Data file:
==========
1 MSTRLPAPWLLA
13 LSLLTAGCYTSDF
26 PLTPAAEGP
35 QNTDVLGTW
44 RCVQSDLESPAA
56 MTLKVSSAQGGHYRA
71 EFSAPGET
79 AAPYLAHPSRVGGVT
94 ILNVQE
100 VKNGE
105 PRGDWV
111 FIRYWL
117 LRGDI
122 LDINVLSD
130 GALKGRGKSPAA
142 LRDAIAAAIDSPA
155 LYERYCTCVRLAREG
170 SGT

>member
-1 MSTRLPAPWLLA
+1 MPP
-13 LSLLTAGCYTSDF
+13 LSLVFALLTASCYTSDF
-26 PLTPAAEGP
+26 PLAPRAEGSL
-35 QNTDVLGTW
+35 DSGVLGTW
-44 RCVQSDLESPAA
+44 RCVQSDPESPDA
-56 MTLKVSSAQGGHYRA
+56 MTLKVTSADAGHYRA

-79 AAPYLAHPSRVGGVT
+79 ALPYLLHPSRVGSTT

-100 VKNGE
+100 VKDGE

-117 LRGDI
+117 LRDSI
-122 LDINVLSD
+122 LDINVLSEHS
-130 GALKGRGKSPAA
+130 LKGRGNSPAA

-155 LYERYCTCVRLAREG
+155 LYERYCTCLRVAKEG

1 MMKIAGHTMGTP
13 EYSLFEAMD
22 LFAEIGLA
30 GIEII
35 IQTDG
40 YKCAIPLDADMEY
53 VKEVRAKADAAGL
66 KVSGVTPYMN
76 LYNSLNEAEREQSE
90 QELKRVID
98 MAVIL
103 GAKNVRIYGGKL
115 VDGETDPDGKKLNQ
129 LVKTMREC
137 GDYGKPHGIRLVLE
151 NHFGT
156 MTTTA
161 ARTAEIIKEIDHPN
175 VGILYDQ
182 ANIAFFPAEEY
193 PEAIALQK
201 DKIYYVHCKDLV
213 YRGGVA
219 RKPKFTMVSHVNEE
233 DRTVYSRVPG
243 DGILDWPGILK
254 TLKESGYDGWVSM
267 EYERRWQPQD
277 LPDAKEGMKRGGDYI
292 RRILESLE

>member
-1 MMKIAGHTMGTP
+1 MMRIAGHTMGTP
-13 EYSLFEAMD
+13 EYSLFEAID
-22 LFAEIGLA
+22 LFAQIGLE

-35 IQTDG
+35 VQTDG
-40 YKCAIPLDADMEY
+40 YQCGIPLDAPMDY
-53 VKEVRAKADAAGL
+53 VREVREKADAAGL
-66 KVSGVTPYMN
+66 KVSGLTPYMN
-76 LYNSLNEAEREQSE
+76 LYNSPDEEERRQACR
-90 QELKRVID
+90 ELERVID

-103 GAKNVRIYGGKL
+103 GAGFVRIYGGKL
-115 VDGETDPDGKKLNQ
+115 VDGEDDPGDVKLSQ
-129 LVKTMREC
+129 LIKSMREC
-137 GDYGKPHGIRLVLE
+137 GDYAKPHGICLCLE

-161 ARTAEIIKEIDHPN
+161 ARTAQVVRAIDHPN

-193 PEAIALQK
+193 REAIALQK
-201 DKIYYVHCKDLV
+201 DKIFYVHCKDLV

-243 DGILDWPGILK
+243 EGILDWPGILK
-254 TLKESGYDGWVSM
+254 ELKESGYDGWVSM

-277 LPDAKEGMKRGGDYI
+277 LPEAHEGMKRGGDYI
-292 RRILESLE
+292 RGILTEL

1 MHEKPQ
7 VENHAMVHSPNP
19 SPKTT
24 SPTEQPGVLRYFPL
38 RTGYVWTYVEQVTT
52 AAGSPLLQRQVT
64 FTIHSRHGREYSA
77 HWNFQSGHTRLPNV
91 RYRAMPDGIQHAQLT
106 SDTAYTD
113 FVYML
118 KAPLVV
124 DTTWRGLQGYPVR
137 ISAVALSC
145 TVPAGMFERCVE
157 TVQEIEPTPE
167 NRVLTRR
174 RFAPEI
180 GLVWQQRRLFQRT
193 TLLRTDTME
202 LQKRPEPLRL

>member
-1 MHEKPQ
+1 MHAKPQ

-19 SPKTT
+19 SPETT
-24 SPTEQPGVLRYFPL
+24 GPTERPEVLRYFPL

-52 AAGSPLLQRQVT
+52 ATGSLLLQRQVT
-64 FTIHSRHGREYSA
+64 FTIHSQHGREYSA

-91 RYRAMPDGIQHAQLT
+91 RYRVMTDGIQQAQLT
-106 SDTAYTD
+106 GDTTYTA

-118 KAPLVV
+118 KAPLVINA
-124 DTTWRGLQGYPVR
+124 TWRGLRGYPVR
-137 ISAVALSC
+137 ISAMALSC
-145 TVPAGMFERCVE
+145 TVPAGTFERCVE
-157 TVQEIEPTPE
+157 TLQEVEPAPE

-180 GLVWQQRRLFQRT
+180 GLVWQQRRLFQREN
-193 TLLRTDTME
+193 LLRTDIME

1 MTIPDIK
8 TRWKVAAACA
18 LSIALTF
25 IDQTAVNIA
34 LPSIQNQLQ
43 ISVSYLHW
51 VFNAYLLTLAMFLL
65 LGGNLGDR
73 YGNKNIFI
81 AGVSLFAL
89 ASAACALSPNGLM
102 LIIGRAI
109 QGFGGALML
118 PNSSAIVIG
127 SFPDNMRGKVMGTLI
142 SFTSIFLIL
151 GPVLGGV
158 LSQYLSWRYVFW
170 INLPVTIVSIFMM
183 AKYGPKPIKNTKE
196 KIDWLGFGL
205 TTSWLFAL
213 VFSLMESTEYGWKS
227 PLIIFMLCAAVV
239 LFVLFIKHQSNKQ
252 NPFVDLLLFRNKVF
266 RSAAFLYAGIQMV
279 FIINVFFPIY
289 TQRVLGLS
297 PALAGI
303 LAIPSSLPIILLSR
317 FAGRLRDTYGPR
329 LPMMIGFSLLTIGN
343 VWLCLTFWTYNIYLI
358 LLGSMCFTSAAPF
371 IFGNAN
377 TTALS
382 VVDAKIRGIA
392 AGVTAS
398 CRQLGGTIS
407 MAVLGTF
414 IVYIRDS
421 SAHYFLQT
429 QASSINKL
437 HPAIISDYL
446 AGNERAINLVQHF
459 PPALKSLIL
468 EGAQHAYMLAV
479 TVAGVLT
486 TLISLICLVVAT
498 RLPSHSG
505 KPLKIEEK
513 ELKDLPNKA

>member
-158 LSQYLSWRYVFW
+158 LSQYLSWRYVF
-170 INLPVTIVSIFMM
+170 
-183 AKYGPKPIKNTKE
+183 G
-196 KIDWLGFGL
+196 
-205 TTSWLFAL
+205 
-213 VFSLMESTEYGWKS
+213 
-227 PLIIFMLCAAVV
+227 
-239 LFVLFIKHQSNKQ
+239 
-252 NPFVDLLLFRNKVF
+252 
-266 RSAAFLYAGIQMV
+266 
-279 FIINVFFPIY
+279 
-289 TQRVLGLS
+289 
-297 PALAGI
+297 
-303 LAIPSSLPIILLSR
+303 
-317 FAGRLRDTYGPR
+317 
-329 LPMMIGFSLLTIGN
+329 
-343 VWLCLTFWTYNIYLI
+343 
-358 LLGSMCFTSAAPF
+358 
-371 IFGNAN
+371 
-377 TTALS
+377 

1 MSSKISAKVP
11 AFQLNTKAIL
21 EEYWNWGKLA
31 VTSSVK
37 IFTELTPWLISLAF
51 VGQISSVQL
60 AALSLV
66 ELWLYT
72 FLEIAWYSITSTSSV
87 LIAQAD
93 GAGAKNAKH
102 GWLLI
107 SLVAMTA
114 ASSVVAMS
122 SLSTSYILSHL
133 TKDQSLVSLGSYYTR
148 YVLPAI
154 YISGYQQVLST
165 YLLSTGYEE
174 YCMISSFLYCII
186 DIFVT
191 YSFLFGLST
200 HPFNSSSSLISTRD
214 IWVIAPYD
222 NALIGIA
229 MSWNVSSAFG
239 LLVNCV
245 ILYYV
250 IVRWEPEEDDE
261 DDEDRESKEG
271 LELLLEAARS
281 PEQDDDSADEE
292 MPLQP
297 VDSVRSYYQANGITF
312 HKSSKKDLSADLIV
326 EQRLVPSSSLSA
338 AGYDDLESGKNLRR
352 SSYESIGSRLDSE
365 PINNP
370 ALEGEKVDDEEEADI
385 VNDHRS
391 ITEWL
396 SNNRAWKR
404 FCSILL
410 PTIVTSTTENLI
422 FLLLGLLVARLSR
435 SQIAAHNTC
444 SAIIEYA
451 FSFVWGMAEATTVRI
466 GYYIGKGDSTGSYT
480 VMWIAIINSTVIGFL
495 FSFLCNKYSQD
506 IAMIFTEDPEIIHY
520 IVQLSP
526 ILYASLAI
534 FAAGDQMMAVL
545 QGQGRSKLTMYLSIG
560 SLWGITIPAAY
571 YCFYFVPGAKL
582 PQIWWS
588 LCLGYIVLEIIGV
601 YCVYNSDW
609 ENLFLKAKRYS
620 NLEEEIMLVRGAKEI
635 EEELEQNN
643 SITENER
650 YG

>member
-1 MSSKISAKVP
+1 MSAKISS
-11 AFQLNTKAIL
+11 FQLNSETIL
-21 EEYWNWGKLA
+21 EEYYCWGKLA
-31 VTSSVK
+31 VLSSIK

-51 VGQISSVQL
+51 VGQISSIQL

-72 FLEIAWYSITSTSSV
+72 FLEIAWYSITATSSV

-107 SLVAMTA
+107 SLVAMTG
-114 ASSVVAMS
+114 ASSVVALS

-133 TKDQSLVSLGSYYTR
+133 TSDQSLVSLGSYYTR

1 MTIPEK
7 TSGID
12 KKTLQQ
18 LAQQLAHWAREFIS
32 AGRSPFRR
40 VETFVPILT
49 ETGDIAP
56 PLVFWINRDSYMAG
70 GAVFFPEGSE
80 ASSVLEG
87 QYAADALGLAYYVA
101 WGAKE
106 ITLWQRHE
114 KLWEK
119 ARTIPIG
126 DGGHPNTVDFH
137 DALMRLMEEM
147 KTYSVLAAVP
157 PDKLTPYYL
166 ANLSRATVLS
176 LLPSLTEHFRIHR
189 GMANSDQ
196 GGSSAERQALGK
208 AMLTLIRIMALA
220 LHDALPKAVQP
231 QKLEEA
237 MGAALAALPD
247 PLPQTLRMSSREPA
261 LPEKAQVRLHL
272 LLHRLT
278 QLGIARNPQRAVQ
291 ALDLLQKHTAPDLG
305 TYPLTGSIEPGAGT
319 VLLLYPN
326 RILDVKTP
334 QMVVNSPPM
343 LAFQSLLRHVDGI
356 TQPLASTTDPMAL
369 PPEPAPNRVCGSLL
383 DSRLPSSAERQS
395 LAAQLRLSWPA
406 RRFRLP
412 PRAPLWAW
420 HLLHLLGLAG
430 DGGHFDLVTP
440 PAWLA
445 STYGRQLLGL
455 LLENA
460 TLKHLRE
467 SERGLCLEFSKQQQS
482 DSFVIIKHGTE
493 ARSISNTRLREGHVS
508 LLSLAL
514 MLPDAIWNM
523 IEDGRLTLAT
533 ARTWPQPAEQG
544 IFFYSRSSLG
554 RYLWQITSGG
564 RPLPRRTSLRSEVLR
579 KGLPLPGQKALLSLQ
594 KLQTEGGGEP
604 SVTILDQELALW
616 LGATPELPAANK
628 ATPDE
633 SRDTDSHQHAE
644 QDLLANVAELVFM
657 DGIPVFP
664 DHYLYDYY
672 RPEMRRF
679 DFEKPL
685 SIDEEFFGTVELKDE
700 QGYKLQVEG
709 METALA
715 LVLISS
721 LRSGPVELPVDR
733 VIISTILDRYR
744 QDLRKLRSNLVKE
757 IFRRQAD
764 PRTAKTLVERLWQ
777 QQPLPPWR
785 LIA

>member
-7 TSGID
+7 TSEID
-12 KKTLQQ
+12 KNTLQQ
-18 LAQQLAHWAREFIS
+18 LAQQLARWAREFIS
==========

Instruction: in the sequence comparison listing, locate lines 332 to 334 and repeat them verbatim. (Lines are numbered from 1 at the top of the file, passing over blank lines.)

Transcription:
+21 EEYYCWGKLA
-31 VTSSVK
+31 VLSSIK